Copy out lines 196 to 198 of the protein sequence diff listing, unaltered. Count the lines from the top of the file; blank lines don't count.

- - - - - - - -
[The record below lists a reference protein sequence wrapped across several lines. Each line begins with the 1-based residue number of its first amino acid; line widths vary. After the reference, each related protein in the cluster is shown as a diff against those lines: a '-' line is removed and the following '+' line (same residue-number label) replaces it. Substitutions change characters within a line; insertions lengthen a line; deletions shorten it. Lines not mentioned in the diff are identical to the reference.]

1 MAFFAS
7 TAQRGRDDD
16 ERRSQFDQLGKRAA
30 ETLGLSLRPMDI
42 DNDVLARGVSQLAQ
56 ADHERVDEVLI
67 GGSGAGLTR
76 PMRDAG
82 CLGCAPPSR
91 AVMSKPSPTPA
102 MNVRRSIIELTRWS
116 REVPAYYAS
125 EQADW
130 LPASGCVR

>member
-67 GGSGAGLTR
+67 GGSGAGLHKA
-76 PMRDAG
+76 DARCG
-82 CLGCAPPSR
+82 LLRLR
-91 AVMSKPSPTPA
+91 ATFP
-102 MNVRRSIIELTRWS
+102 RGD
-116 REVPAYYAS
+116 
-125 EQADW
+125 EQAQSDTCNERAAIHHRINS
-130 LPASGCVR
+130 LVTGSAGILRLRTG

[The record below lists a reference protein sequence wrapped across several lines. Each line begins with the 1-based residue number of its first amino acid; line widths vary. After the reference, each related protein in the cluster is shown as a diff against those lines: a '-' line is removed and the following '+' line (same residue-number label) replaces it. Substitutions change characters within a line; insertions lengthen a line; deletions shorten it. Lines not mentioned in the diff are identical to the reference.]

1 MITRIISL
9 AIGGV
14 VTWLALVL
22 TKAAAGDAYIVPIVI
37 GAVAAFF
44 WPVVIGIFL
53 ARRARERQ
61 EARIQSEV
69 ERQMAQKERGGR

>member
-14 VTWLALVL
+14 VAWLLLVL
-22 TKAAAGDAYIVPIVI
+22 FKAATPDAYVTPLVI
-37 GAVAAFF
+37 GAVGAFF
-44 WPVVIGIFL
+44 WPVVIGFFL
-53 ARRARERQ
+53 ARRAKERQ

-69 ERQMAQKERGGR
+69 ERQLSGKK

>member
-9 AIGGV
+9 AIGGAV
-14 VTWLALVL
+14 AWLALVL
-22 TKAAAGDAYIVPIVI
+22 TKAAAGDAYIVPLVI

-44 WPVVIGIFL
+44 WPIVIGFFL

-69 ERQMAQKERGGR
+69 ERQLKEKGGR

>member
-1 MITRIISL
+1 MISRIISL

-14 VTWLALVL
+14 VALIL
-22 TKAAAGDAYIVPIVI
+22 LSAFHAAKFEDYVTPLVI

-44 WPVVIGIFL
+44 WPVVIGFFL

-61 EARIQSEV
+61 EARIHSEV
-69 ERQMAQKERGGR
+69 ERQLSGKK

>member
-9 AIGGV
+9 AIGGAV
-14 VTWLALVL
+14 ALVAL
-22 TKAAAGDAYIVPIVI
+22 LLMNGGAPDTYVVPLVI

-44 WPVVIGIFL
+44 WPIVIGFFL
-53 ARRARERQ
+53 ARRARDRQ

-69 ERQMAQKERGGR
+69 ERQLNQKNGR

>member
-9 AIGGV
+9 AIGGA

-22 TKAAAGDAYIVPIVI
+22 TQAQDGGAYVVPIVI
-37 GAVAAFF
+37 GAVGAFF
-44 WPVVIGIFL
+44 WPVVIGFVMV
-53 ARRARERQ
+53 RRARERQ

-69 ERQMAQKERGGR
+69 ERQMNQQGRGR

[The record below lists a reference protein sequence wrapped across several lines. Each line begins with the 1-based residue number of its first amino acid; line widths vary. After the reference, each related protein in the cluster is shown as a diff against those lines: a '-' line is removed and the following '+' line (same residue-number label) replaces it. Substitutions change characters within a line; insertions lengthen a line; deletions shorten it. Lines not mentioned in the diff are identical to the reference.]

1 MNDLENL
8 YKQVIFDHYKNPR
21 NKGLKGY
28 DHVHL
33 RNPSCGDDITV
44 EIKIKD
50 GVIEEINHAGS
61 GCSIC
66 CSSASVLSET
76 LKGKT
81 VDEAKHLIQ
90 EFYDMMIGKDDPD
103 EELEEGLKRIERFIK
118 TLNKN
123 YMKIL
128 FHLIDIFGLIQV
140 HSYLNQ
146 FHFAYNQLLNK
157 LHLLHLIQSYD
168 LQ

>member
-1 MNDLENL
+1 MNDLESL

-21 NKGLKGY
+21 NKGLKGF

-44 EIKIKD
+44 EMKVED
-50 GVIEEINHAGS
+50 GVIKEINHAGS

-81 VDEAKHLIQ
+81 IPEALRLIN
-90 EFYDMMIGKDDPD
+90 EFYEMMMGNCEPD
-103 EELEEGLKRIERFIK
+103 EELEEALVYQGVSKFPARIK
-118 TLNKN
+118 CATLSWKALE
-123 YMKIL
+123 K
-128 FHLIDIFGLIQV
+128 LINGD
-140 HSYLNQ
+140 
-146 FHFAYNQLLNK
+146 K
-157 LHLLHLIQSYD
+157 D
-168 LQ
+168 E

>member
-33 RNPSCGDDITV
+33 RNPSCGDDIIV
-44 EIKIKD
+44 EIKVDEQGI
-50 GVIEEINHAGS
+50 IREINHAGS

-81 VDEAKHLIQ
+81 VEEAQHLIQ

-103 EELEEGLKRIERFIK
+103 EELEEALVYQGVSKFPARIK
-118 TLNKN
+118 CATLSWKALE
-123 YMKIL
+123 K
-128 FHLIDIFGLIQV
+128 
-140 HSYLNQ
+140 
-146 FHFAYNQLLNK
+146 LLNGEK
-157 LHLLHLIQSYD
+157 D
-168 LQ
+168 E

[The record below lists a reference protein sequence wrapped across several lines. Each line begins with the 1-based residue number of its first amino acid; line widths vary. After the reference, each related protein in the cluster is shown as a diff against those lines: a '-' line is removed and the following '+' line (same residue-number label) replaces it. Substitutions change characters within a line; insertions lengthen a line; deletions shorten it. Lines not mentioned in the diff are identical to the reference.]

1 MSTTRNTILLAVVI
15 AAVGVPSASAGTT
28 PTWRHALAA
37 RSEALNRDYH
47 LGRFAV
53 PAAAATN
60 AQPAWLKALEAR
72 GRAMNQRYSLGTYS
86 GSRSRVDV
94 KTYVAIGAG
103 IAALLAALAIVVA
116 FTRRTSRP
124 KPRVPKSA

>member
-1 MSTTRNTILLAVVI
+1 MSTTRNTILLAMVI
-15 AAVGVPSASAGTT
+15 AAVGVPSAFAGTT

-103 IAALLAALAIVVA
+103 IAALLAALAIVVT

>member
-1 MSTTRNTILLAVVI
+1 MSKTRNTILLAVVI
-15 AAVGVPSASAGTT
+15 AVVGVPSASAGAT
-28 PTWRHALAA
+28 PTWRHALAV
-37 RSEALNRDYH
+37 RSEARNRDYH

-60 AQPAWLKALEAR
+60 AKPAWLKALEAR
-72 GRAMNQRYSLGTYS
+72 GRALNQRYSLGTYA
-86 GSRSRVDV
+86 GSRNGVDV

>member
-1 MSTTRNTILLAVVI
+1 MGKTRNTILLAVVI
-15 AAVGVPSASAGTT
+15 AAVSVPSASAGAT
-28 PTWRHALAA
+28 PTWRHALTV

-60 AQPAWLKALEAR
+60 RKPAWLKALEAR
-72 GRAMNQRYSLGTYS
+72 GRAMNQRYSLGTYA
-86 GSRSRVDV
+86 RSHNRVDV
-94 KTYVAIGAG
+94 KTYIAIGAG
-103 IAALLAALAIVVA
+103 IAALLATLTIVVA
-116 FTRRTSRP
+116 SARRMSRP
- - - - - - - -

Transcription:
-1 MSTTRNTILLAVVI
+1 MSTTRNTILLAMVI
-15 AAVGVPSASAGTT